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BWW Reviews: The Second City's ITHAMAR HAS NOTHING TO SAY Provides Silent, Sly Amusement


While "Ithamar Has Nothing to Say" is a silent solo sketch show - and the only show of this kind I have seen - I nevertheless must use the written word to describe the happenings therein. Directed by Frank Caeti, Mainstage alum Ithamar Enriquez takes the stage in a one-man show that harkens back to the silent film comedies of the 1930s made famous by such noted film artists as Buster Keaton, and, of course, Charlie Chaplin. Like the latter filmmaker, Enriquez exudes charm and slyness in this 50-minute solo piece. And like Keaton, he relies on sight gags and heavily physical bits to tell the story of each of his sketches. Most of these succeed; the occasional sketch feels like a misstep.

The most delightful and genuinely funny moments in "Ithamar Has Nothing to Say" draw from Enriquez's intense physicality and incredibly pliable facial expressions. In one of the show's best bits, he reenacts famous scenes from classic movies...using only his hands and fingers on the surface of a table. Think: Dirty Dancing with fingers moving in sync to the music or The Lord of the Rings triumphant battle resulting in a collision of hands. Then there's Story Time with Ithamar. While a sketch labeled story time in a silent show may seem an odd thing indeed, Enriquez's playfulness shines there here. He exaggeratedly presents a large picture book to the audience then proceeds to "read" the story to himself - all while contorting his face into the most animated expressions and crafting his own tale.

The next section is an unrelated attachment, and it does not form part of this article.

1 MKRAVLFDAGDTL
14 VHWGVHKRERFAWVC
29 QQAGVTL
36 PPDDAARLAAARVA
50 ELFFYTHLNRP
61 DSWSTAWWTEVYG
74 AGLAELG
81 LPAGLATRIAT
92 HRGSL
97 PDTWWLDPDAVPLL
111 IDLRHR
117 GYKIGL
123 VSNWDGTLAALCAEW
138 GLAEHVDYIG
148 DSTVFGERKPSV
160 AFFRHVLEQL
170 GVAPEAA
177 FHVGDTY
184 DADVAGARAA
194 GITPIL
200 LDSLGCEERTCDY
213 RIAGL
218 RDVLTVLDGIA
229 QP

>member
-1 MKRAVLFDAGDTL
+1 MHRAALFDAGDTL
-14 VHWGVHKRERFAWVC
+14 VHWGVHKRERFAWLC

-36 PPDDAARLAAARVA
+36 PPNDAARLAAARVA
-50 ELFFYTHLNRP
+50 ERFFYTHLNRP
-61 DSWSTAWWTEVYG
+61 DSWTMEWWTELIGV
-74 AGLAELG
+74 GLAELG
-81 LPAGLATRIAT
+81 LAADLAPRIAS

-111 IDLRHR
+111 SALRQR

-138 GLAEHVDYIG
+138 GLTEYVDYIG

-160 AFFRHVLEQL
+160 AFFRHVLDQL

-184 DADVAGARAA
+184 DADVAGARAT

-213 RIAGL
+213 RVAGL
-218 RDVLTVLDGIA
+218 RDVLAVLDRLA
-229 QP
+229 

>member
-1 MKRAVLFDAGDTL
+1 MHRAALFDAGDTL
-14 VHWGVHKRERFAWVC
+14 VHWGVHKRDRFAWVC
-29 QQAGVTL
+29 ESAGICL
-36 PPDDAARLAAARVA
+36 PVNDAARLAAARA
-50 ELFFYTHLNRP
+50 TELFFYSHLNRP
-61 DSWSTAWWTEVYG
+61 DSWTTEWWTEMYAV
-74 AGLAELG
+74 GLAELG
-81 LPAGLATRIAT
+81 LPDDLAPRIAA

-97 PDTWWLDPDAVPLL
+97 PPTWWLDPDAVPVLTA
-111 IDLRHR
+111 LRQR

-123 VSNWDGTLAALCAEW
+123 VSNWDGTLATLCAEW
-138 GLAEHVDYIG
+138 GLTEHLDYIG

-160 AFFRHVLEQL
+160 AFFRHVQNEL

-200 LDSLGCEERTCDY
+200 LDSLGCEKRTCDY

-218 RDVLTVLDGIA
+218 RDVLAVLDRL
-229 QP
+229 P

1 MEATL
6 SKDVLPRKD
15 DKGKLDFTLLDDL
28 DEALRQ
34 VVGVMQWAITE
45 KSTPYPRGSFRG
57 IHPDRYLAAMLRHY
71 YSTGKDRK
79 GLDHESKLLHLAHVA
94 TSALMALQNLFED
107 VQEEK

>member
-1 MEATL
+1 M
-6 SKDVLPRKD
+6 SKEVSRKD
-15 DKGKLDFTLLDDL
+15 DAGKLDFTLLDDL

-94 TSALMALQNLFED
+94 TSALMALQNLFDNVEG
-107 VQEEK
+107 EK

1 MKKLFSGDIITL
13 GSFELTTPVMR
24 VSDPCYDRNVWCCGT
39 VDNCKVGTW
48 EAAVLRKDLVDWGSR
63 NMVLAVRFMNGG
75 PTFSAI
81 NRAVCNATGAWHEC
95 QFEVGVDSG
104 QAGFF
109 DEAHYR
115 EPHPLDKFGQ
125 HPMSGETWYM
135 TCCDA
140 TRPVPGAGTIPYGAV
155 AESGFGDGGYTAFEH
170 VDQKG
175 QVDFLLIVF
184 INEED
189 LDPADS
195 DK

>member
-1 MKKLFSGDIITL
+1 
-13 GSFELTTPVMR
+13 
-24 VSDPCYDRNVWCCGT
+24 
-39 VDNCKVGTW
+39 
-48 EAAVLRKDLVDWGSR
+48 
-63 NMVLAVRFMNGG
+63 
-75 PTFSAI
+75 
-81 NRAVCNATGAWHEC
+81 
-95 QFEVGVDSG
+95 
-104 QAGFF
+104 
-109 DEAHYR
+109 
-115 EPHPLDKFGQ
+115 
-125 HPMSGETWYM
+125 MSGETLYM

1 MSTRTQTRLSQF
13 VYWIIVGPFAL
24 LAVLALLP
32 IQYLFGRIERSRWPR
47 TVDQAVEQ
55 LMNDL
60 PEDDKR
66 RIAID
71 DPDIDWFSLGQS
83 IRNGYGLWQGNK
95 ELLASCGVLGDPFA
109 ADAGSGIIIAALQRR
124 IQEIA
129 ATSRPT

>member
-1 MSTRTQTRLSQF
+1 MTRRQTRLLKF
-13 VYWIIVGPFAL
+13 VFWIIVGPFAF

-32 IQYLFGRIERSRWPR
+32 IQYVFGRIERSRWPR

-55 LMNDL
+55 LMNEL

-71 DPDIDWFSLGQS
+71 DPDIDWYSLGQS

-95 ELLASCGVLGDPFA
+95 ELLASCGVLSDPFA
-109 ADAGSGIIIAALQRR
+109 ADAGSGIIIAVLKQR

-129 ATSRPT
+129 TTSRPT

Some of the sketches in "Ithamar Has Nothing to Say," however, feel like they truly aren't communicating much of anything. A sketch that finds Enriquez frantic in a hotel lacks narrative and feels sloppy, while an unfortunate piece in which he encounters a sexually overactive puppet at a bus stop simply feels at odds with the more genial nature of the other moments in the show.

Ultimately in "Ithamar Has Nothing to Say," Enriquez demonstrates that silence is sometimes the best mode of communication for it forces us to truly focus on the moment, lean in, and find some laughs along the way. Overall, "Ithamar Has Nothing to Say" makes for an enjoyable and charming evening. Like the great magician Ithmartini he portrays, Enriquez has some very funny and surprising silent tricks up his sleeve.

"Ithamar Has Nothing to Say" runs on Fridays and Saturdays through June 20 at Donny's Skybox Theatre in The Second City Training Center, 1616 N. Wells. Tickets are $20.

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From This Author Rachel Weinberg